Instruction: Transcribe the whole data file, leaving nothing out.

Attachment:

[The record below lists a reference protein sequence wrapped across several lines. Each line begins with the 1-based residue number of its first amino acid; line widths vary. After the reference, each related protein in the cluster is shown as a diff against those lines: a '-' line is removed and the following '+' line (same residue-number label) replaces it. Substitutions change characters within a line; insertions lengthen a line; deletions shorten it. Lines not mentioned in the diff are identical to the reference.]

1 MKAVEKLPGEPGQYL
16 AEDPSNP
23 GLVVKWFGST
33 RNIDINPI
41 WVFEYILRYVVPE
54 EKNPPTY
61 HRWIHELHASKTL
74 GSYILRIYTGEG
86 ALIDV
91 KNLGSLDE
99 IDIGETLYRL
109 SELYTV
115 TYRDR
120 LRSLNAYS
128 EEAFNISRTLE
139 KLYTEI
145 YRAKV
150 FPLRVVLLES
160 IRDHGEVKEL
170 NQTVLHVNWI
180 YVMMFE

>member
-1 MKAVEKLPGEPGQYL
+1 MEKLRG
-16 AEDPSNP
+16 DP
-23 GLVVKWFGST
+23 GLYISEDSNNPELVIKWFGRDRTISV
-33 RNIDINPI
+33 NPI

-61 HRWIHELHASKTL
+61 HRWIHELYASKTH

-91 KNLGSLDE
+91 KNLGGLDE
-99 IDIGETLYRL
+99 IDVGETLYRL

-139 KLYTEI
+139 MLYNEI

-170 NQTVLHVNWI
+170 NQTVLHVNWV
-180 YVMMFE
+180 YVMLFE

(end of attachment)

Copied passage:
[The record below lists a reference protein sequence wrapped across several lines. Each line begins with the 1-based residue number of its first amino acid; line widths vary. After the reference, each related protein in the cluster is shown as a diff against those lines: a '-' line is removed and the following '+' line (same residue-number label) replaces it. Substitutions change characters within a line; insertions lengthen a line; deletions shorten it. Lines not mentioned in the diff are identical to the reference.]

1 MKAVEKLPGEPGQYL
16 AEDPSNP
23 GLVVKWFGST
33 RNIDINPI
41 WVFEYILRYVVPE
54 EKNPPTY
61 HRWIHELHASKTL
74 GSYILRIYTGEG
86 ALIDV
91 KNLGSLDE
99 IDIGETLYRL
109 SELYTV
115 TYRDR
120 LRSLNAYS
128 EEAFNISRTLE
139 KLYTEI
145 YRAKV
150 FPLRVVLLES
160 IRDHGEVKEL
170 NQTVLHVNWI
180 YVMMFE

>member
-1 MKAVEKLPGEPGQYL
+1 MEKLRG
-16 AEDPSNP
+16 DP
-23 GLVVKWFGST
+23 GLYISEDSNNPELVIKWFGRDRTISV
-33 RNIDINPI
+33 NPI

-61 HRWIHELHASKTL
+61 HRWIHELYASKTH

-91 KNLGSLDE
+91 KNLGGLDE
-99 IDIGETLYRL
+99 IDVGETLYRL

-139 KLYTEI
+139 MLYNEI

-170 NQTVLHVNWI
+170 NQTVLHVNWV
-180 YVMMFE
+180 YVMLFE